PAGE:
New York Assembly. Remarks on an Amendment to an Act to Empower Justices of the Peace to Try Causes to the Value of Ten Pounds
[New York, March 8, 1787]
Mr. Harpur1 moved for a clause to be added to the bill, in substance, that no freeholder or citizen shall hereafter be imprisoned for any sum less than ten pounds, but that execution shall issue and remain in force against the debtor, till from time to time by different seizures of his effects, the creditor shall be satisfied and fully paid.2
Col. Hamilton confessed that his own judgment was not clearly made up on this subject. It was not however a new one to him, it was a question that had two sides, both of which deserved a serious attention. The clause as it stood, in his opinion was not proper; It might be right to say what shall be done in future contracts. But it would be wrong to meddle with the past. It was very probable if the clause was passed, it would prevent people in poor circumstances from getting assistance from the wealthy, this ought to be considered. Many a poor man who can be favoured with a credit of £10. finds a material advantage in it; if the security is taken away there will be an end to credit. He would wish that every man in distress should meet relief. He was willing to come into any measure that would effect this purpose.3
The [New York] Daily Advertiser, March 12, 1787.
1. The reference is to William Harper.
2. The Assembly went into a committee of the whole to consider “An act to empower Justices of the Peace, Mayors, Recorders, and Aldermen to try Causes to the value of Ten Pounds, and under, and to repeal the several Acts now in force for that purpose.” Harper made a motion that the following clause be inserted in the bill:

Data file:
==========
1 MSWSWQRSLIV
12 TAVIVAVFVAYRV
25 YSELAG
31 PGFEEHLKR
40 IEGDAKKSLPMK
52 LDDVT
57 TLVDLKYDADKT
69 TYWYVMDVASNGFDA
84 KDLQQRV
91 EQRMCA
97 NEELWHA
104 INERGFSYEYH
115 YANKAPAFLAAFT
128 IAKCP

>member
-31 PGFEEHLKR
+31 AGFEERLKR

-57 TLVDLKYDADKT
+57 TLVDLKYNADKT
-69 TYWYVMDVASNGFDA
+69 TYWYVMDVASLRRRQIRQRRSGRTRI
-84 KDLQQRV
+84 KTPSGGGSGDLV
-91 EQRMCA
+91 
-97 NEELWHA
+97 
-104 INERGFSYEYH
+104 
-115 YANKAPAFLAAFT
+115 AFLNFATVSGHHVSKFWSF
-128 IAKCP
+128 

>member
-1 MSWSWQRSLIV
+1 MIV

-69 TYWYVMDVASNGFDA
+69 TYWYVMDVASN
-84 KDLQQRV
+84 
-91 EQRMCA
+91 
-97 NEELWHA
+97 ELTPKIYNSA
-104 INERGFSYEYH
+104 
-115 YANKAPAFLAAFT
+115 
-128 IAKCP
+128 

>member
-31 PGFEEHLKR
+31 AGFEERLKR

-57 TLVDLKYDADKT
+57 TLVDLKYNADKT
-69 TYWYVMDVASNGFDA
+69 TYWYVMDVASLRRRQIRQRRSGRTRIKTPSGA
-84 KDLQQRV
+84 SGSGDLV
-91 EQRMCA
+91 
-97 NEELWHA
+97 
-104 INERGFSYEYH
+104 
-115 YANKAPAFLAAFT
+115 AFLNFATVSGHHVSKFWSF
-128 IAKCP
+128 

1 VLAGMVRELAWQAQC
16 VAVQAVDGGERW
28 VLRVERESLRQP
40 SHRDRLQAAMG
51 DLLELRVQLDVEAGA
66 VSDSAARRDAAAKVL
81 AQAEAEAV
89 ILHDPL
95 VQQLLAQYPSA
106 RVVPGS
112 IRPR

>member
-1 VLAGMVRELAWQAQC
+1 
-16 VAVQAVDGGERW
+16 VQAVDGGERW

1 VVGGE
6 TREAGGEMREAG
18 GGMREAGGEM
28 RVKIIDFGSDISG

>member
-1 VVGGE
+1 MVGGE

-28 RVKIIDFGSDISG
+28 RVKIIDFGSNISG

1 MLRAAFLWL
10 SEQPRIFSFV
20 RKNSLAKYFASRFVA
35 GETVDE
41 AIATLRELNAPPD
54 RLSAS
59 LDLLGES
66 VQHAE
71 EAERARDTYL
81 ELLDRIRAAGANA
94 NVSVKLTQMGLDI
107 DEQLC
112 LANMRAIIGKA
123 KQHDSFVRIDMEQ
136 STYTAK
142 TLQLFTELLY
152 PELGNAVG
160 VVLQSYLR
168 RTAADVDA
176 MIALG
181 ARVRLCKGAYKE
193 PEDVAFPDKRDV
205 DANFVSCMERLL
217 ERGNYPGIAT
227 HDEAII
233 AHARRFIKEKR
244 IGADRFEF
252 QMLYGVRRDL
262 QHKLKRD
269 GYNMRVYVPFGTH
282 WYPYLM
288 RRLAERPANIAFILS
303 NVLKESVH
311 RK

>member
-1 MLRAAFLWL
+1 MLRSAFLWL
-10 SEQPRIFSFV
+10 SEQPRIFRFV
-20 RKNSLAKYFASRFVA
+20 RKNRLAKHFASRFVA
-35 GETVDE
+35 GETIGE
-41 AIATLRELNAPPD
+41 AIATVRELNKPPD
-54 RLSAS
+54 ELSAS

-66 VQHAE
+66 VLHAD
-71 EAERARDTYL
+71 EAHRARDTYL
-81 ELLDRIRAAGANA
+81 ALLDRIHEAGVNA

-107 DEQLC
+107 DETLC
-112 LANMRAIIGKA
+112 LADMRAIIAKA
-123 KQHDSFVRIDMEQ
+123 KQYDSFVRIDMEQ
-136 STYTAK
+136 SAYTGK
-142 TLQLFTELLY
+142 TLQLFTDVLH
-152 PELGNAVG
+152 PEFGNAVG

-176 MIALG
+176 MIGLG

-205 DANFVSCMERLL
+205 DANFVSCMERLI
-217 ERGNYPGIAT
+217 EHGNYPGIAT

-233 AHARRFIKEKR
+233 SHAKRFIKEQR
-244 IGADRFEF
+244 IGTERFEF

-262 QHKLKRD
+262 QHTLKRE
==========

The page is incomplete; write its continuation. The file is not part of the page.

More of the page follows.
“Provided nevertheless, that no execution shall issue against the body of any Freeholder, or inhabitant having a family, in the county where such action is, or shall be commenced, upon any contract hereafter to be made; but the plaintiff shall continue to have execution against the defendants goods, until the debt, damages and costs are satisfied.” (New York Assembly Journal description begins Journal of the Assembly of the State of New York (Publisher and place vary, 1782–1788). description ends , 1787, 86.)
The motion occasioned a debate between John Tayler and Samuel Jones. Tayler objected to the clause because “he believed it would encourage many people to defraud their creditors.” Jones supported the motion and argued that unless it were adopted “an unfortunate debtor can be hurried away to gaol and kept there for so small a sum as ten pounds, and kept confined while he might have earned six times that sum if at his liberty.” Both Tayler and Jones agreed, however, that if adopted, the clause should be amended to refer only to future contracts (The Daily Advertiser, March 12, 1787).
3. Harper’s motion was defeated. The act is printed in Laws of the State of New York, I description begins Laws of the State of New York Passed at the Sessions of the Legislature Held in the Years 1777, 1778, 1779, 1780, 1781, 1782, 1783 and 1784 Inclusive, being the First Seven Sessions (Albany, 1886). description ends I, 547–55, under the title “AN ACT for the more speedy recovery of debts to the value of ten pounds.”